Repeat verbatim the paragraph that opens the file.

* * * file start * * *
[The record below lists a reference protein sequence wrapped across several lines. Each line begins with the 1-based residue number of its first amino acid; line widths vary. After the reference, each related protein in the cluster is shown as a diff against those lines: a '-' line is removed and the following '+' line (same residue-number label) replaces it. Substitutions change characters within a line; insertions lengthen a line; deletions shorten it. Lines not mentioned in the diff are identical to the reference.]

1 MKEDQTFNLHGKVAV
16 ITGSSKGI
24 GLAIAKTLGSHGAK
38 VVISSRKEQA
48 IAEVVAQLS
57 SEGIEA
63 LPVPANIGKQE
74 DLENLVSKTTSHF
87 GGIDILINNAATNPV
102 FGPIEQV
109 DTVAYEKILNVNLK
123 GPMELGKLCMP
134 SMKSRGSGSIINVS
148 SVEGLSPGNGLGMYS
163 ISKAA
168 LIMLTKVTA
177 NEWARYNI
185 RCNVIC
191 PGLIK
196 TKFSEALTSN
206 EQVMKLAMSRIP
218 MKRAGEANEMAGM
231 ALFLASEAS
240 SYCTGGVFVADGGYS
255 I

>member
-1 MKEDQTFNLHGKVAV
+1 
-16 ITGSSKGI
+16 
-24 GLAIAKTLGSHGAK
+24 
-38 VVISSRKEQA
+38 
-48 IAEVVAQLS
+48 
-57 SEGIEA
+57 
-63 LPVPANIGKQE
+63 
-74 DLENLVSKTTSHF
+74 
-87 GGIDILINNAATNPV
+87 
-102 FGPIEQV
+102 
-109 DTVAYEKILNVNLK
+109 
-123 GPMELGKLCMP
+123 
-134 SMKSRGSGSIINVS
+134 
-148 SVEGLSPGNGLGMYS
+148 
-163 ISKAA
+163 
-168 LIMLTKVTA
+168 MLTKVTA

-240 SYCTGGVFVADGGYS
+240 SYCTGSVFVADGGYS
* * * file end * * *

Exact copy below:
[The record below lists a reference protein sequence wrapped across several lines. Each line begins with the 1-based residue number of its first amino acid; line widths vary. After the reference, each related protein in the cluster is shown as a diff against those lines: a '-' line is removed and the following '+' line (same residue-number label) replaces it. Substitutions change characters within a line; insertions lengthen a line; deletions shorten it. Lines not mentioned in the diff are identical to the reference.]